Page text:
Why Should I Be Concerned About Human Trafficking?

People often ask me why I am passionate about the issue human trafficking. I find it difficult to convey in just a few words. For almost as long as I can remember, I have had the desire to fight against social injustice. I believe in the dignity and value of every human life, and in fighting for those who don’t have a voice. In light of all the problems in the world today, I have experienced overwhelming frustration. I have also struggled with the feeling of insignificance. But it was still easy to compartmentalize these feelings and forget about them because these issues didn’t impact me on a daily basis.

Human trafficking was just another social issue until I discovered how pervasive it is in my everyday life.

In a world that is growing increasingly globalized, it is difficult to go more than a few days without hearing of a social justice issue, political battle, or philanthropic movement. Thanks to the Internet, we have the ability to connect with people and issues on the other side of the world. Stories of natural disasters, war, and other tragedies are a mere click away.

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When faced with seemingly endless problems, the desire to effect change can be daunting.

It is easy to forget about injustice when we don’t have to look the victims in the eye. How often do we feel pangs of guilt when driving past a panhandler, but quickly forget as we get further down the road? When all is well in our own lives, it is easier to just be thankful for our blessings, say a prayer for those who hurt, and move on.

How would your perspective change if you learned that exploitation and abuse impacted almost every facet of your life?

When people hear the words “human trafficking” they often think of a scene from the movie “Taken”: women drugged, kidnapped, and forced into prostitution. While situations like this do exist (and must be stopped), the issue is even more extensive than we would like to think.

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Victims of human trafficking can be found in high schools, their bodies sold so that their boyfriend or girlfriend can earn money or drugs. They can be in restaurants, working long hours for little to no pay under the threat of deportation. They can been seen in pornographic films or photo shoots, being forced to work under duress or under the false promise of “making it big”.

The clothes that we wear can be made by adults and children that are forced to work long hours in unsafe conditions. The produce and coffee we enjoy is often picked by migrant workers that are coerced to work long hours without receiving the pay they were promised. When the Super Bowl arrives every year, it has the potential to become one of the single largest sex trafficking incidents of the year in the U.S. as victims are brought in to service the influx of people.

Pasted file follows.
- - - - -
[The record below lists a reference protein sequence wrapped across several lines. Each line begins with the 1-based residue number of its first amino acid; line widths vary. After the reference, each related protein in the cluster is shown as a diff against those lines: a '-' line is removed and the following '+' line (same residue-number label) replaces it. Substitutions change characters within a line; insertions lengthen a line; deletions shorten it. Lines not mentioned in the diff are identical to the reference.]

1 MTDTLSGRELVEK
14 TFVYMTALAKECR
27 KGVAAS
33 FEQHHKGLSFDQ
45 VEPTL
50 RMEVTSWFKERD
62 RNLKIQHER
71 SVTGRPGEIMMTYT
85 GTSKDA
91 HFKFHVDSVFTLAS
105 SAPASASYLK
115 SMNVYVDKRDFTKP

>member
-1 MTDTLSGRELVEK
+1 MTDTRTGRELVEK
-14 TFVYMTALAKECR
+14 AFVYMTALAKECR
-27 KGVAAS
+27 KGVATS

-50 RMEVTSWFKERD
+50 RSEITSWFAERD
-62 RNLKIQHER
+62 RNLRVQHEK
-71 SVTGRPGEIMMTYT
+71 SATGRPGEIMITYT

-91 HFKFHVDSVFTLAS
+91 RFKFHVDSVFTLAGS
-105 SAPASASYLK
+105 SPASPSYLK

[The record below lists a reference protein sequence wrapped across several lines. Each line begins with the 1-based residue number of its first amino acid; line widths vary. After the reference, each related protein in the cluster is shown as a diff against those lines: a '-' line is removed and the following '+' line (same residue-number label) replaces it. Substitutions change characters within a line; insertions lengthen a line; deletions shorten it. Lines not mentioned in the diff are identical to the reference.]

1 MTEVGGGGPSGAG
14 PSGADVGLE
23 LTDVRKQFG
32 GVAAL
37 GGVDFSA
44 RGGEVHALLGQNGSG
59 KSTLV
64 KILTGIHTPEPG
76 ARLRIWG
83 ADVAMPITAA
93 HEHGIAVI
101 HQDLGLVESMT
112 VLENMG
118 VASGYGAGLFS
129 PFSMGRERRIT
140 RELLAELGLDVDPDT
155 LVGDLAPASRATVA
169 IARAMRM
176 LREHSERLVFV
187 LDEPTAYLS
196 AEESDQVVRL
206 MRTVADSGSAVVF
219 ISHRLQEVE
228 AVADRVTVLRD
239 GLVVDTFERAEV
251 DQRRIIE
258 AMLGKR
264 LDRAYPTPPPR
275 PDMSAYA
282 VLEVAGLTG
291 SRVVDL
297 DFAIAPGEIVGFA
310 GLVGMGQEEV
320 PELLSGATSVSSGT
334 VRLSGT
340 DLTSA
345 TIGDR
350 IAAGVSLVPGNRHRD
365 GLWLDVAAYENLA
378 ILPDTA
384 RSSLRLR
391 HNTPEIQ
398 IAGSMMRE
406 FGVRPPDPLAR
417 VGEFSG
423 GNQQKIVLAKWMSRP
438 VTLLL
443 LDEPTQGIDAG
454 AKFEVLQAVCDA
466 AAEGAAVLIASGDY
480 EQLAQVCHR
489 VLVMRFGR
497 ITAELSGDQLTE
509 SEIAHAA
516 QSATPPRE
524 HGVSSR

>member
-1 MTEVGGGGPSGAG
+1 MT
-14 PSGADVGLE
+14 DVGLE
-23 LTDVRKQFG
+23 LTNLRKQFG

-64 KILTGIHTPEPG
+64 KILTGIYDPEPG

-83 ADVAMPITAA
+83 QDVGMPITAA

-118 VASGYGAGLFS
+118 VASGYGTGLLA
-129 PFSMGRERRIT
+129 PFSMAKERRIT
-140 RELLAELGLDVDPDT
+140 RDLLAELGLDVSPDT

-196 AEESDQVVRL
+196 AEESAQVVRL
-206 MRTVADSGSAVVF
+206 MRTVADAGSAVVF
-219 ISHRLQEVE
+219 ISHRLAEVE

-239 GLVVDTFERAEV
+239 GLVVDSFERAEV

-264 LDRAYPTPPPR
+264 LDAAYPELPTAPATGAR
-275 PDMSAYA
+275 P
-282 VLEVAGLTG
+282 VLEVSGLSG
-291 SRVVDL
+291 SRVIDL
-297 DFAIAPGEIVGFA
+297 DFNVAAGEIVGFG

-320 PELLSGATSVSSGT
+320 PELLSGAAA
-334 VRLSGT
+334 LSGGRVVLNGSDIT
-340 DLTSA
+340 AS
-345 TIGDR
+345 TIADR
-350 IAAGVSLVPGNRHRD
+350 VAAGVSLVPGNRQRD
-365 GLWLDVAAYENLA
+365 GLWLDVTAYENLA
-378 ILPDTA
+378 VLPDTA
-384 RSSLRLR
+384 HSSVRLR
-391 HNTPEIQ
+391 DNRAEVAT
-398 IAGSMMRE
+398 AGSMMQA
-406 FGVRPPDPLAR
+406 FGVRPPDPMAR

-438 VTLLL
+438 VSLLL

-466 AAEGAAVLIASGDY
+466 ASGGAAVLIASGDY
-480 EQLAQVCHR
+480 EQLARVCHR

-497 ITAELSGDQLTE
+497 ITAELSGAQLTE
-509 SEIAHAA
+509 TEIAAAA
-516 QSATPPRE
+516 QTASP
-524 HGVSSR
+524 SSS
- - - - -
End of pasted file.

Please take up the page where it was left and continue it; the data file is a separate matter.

As much as we would like to think we can simply look away and move on, the truth is that it is happening right in front of us.

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We should be deeply concerned about human trafficking, because it intertwines with many other social justice issues. It is connected to gender and racial inequality because at its root is the belief that one human life is worth less than another. It is connected to fair pay and immigration because victims can be trapped due to lack of income, debt bondage, or the threat of deportation. It is connected to domestic violence because too often the perpetrators are spouses, parents, or family members. As we fight human trafficking, we also fight for human dignity in all walks of life, no matter the race, gender identity, religion, socioeconomic status or sexual orientation.

Take a look around your life and you will likely begin to recognize the traces of exploitation. Do not be discouraged. Instead, let it inspire you to take a stand and end the cycle.

One way to take a stand is to support Beautiful Dream Society, an organization actively fighting human trafficking every day.  Visit www.beautifuldream.tv/donate today to give or for information on other ways you can get involved. Together, may we be the generation that ends it.

Chancey Herbolsheimer,Intern, Beautiful Dream Society